It doesn’t matter that trading conditions for Britain’s homebuilders remain pretty strong. Investors remain on tenterhooks over the health of the broader housing market right now, and this was illustrated by the bouts of heavy selling which accompanied Taylor Wimpey’s (LSE: TW) interims released on Thursday.
The market brushed off news that Taylor Wimpey achieved “a record sales rate” in the six months to June, a result underpinned by “strong customer demand for our homes in a stable market.” It also ignored advice that plans to build more homes on bigger sites had been “coming through more quickly than anticipated.”
Share pickers were more interested in the fractional dip in pre-tax profit from a year earlier, to a shade under £300m, caused by higher costs — an increasingly troublesome issue for Taylor Wimpey and its peers — and an unfavourable geographic mix versus a year earlier. Margins at the firm dropped two percentage points to 18% for the period.
Investors are quite happy to disregard the fact that each of the FTSE 100’s housebuilders, not to mention the lion’s share of their industry colleagues on London’s lesser indices, are trading on forward price-to-earnings (P/E) ratios of 10 times or below. For many, their low valuations reflect a belief that the risks to future profits far outweigh any potential rewards.
This is an example of some extreme short-termism, in my opinion. Sure, we may be seeing a hiatus on the electrifying house price growth from the mid-1980s but there’s scope for the homebuilders to keep profits on a stable level. And that’s no mean feat considering the significant weakness we’re seeing in the broader UK housing market.
Make no mistake: the epic supply/demand imbalance in the homes shortage which is keeping new-build sales ticking ever higher is set to remain for years to come. And this naturally bodes well for the likes of Taylor Wimpey.
Housing starts have receded sharply in recent decades, and despite that aforementioned shortage, inadequate government policy means that build rates still aren’t picking up. Indeed, the homebuilders broke ground on just 36,630 new residences in England in the first three months of 2019, official data has shown, down 9% year-on-year and the lowest number for three years.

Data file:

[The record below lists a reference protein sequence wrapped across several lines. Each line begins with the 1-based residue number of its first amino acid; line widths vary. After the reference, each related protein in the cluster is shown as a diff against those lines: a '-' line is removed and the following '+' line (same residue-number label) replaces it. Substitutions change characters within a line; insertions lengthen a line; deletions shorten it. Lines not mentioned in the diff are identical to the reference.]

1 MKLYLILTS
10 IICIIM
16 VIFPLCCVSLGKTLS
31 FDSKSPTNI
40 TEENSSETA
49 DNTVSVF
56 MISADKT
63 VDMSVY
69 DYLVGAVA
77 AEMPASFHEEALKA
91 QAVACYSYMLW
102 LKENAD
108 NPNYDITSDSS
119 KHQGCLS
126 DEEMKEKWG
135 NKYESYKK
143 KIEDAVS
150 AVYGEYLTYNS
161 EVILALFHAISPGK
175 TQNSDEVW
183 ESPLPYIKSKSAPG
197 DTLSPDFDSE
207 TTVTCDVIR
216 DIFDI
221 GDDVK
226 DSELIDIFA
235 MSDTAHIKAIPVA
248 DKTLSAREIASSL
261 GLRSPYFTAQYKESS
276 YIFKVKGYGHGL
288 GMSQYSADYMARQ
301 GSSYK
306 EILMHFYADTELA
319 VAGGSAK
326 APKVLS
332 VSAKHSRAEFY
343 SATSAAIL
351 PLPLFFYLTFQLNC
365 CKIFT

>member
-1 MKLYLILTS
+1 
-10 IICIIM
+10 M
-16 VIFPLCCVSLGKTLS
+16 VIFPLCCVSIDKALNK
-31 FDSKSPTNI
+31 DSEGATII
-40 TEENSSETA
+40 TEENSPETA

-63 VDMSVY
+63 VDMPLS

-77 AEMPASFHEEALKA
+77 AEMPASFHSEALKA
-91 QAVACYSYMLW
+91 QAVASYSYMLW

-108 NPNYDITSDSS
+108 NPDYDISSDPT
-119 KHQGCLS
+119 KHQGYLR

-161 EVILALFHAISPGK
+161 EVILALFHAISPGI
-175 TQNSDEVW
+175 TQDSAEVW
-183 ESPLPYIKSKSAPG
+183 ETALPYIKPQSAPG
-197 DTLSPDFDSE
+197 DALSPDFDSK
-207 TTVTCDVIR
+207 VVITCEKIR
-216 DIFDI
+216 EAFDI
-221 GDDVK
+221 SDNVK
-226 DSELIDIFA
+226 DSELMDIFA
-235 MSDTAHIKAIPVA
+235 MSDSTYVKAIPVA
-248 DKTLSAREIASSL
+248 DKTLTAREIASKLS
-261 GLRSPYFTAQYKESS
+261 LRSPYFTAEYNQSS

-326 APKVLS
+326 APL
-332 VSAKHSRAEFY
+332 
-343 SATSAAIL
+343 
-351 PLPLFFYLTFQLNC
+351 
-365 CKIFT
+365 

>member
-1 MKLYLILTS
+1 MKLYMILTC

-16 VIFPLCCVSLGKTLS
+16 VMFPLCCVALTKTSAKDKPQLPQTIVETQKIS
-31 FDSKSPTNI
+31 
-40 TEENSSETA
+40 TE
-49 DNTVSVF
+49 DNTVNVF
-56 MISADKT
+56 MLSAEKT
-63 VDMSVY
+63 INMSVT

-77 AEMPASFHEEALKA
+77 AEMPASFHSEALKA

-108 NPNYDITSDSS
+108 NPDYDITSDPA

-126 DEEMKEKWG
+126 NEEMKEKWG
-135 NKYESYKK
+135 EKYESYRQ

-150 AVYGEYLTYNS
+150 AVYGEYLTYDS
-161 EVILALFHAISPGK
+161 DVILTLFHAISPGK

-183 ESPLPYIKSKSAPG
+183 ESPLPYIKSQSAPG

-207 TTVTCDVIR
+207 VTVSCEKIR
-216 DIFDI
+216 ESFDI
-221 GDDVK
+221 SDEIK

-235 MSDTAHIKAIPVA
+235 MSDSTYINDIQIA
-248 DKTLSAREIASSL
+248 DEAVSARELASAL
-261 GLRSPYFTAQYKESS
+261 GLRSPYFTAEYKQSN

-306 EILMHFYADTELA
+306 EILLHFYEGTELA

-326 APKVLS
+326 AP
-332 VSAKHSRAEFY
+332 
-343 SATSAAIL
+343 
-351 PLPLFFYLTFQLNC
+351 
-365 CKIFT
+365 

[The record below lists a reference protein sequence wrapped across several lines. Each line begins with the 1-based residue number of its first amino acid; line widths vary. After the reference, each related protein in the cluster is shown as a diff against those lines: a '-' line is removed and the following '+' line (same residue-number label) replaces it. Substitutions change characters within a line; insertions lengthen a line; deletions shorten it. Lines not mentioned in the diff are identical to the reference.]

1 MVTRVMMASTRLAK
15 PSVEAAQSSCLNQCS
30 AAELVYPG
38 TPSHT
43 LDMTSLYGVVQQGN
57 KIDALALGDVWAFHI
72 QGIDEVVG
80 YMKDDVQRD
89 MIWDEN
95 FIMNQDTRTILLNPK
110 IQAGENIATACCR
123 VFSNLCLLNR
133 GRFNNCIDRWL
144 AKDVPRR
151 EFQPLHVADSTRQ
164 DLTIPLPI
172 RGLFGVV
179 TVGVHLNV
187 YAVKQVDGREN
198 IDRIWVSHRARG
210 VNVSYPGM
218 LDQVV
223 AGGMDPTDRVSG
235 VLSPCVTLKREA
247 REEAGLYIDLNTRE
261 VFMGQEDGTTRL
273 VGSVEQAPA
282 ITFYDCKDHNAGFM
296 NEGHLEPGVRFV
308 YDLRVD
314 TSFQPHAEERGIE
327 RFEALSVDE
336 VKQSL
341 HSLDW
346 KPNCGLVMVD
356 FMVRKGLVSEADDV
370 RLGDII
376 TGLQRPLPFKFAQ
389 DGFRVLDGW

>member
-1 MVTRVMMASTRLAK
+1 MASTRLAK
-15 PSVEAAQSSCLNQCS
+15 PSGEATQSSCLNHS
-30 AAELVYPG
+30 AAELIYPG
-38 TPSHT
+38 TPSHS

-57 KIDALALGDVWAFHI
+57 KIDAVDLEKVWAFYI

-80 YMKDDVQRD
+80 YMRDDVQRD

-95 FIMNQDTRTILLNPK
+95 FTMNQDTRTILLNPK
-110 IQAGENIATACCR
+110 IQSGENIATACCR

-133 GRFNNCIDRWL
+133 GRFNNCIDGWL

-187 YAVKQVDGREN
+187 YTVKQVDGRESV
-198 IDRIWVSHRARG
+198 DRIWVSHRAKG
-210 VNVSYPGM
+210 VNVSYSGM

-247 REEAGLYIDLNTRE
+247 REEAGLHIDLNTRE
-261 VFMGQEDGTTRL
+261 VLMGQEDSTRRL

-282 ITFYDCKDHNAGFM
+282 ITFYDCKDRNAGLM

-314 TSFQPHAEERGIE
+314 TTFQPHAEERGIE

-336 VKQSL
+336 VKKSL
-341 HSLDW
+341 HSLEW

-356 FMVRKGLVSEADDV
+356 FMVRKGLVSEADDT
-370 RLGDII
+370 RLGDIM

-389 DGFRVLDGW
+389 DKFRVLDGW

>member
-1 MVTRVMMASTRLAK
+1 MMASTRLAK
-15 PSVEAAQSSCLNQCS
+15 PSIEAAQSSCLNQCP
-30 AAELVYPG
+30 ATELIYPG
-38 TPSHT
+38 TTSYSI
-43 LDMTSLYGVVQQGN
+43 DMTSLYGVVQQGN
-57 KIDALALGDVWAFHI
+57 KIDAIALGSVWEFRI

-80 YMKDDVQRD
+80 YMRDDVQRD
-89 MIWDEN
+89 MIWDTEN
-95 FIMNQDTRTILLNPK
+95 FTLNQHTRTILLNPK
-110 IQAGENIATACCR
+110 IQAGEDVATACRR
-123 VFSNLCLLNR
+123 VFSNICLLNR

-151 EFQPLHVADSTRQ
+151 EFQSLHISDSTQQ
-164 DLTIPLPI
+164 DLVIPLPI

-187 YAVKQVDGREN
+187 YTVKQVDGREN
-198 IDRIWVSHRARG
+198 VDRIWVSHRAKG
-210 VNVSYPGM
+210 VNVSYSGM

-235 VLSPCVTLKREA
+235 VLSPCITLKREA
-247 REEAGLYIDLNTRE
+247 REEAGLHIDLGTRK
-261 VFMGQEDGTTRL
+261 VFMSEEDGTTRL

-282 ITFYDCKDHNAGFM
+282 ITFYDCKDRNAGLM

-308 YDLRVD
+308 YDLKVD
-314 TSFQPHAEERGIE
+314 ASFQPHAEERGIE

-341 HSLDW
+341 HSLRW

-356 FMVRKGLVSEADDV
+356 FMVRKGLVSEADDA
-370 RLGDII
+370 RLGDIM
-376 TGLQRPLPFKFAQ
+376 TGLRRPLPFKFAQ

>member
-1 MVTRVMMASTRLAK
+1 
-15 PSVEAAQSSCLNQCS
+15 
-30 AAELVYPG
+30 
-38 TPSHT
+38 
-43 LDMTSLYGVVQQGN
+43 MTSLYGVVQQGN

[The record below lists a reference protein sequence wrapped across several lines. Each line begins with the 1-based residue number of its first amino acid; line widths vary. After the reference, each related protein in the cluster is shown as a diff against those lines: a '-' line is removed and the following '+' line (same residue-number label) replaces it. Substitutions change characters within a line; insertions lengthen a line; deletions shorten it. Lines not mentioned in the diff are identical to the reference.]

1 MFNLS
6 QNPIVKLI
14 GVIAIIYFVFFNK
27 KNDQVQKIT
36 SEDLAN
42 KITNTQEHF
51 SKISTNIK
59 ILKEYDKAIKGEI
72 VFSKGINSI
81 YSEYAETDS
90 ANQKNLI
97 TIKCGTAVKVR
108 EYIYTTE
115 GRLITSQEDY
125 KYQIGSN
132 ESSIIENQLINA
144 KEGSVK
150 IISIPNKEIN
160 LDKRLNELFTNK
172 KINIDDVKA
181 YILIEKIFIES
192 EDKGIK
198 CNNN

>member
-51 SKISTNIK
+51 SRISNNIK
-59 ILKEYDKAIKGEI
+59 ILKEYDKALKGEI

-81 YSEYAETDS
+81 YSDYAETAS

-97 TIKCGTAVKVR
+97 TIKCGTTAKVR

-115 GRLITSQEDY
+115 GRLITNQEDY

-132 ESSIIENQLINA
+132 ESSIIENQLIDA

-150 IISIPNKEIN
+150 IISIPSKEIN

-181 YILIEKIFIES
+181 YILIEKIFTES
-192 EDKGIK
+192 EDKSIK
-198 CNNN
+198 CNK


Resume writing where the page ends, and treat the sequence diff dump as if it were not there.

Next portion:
A great long-term bet
It’s no wonder that Taylor Wimpey feels confident enough in its profits outlook to keep supercharging dividends. It raised the interim dividend an astonishing 57% to 3.44p per share, but the good news did not end there, the business announcing plans to pay another special dividend (to the tune of 11p per share) in 2020.
As a consequence, Taylor Wimpey predicts total payouts of 18.34p and 18.6p per share for this year and next, figures that yield a staggering 11.4% and 11.6% respectively.
Despite the impact of Brexit on the wider housing market more recently, Taylor Wimpey has still delivered a total shareholder return of 87.6% in the three-and-a-bit years since Britain voted to leave the European Union. This triumph in adversity illustrates the strength of the Footsie firm and its blue-chip peers. And I fully expect returns to really take off once broader buyer confidence returns to the market.
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Royston Wild owns shares of Taylor Wimpey. The Motley Fool UK has no position in any of the shares mentioned. Views expressed on the companies mentioned in this article are those of the writer and therefore may differ from the official recommendations we make in our subscription services such as Share Advisor, Hidden Winners and Pro. Here at The Motley Fool we believe that considering a diverse range of insights makes us better investors.